New data from United Way of Denton County suggests a net decrease in the homelessness population across Denton County over the last year.
After an increase in those surveyed from 228 in 2017 to 255 in 2018, the number of people surveyed experienced a significant drop to 194 as of January, 2019.
Data going back from October 2018 to January 2019 showed overall steady rises in the total number of those registered as actively homeless rising from 534 in September to 629 in January, before hitting a stark drop in February at 504 households who are actively homeless.
“The reason for the large drops is really data cleanup,” said Courtney Cross, director of homelessness initiatives. “We’re working with providers to better track whether or not they really self-resolved their homeless situation.”
The United Way of Denton County has a method of data cleanup where they move those who are inactive for more than 90 days and whose whereabouts are unknown to Denton County to an inactive status, accounting for significant decreases in one month. The sharpest decrease in 2019 happened in February, where 151 of the 629 active homeless households were moved to an inactive status.
“What constitutes being moved to inactive status means that either our providers aren’t coming across you in street outreach, or you’re not accessing services at our agencies,” Cross said.
The coordinated entry method recently implemented by United Way simplifies the process in which those experiencing homelessness accesses resources. Each household is standardized and placed into a category to get the help it needs.
“That tool quickly assesses someone’s mental and physical health needs and what state of crisis they are in,” Cross said. “That gives them a score, and based on that score, they are eligible for different programs.”
The categories listed for homeless households are fleeing domestic violence; chronic, which applies to those who are homeless for 12 total months over a three year span; veterans and all others. The largest category for both households and individuals experiencing homelessness was “other” at 73.33 percent for households and 67.4 percent for individuals.
“Anyone who just doesn’t fit that criteria will fall under our ‘all other’ category,” Cross said. “There’s really not a specific example. It’s just someone who doesn’t fit into these categories.”
The top five causes United Way presented for homelessness start with unemployment making up 23.8 percent and an inability to pay rent or mortgage making up 17.7 percent. Illness, disability and eviction make up the other three. All together, these top five causes account for 62.5 percent of the cause for homelessness.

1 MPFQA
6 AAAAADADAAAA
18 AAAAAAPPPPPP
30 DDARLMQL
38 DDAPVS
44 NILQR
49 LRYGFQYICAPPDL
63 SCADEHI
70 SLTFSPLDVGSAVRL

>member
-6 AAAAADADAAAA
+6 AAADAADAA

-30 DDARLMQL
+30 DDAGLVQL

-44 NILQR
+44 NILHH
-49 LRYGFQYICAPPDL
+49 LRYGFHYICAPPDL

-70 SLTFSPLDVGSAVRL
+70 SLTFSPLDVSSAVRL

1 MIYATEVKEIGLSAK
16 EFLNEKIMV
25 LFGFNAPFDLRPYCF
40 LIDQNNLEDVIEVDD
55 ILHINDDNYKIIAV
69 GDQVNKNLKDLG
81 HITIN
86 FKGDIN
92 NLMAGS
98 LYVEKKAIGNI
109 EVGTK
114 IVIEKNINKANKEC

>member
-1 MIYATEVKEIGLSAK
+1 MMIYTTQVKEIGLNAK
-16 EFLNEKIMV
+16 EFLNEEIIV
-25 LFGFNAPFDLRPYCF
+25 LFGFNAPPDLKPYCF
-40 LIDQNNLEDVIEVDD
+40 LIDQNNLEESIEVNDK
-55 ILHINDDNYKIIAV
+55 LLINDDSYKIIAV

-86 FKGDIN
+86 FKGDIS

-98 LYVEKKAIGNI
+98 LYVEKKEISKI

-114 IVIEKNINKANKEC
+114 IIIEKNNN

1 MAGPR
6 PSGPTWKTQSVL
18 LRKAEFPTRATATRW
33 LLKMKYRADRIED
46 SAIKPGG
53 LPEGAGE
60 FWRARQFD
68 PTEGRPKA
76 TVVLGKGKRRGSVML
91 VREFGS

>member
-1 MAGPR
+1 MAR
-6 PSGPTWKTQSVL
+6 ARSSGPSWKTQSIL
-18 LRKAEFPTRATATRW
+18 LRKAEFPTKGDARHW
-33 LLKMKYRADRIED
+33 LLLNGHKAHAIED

Data presenting the population of students who are homeless, last updated fall of 2018, shows that Lewisville holds the highest population of homeless students at 672, accounting for around 2 percent of the student population of Lewisville ISD, while Aubrey holds the lowest at 27.
The Department of Education and Department of Housing and Urban Development define a youth experiencing literal homelessness as those who are unaccompanied and are 25 or younger living in areas that are not designed for habitation. The Department of Education, however, broadens the definition to youth who are sharing the housing of other people due to loss of housing or economic hardship and who are living in motels, hotels, trailer parks or camping grounds due to the lack of alternative adequate accommodations.
“The Department of Education allows for the ‘doubled up’ definition because of the impact that it can have on a student’s success,” Cross said. “I think the Department of Education broadened their definition, so they make sure they are meeting the needs of their students.”
A point-in-time count taken at the beginning of the year revealed people’s experiences with homelessness and overall shifts in data over the course of the year.
The 2019 point-in-time count shows an overall decrease in substance abuse, but a rise in mental health conditions. While numbers for both youths and veterans have dropped, youths, for the first time since 2016, outnumber veterans. Fewer people are employed full time, and more homeless people report being employed part time.
The top four experiences that 18 year-olds have while homeless are abuse and neglect at 17.7 percent, followed by domestic violence, substance abuse and mental health conditions.
Over one-third of homeless people report that the number one barrier to obtaining a home is a lack of funding.
United Way continues to work with its agencies like the Denton County Homelessness Leadership Team to accurately collect data over the homeless population and help those in need of housing while informing the community of the population. The leadership team also helped to set up goals to more efficiently end homelessness, set up a housing barrier fund to give aid to those who cannot afford housing and a housing navigator to search for alternative housing for those in need.
“Without our Denton County Homelessness Leadership Team, we really wouldn’t be where we are today in terms of having the community support we have here to make all of this happen,” Cross said. “All of that exists because the county’s rallied around our Denton County Leadership Team.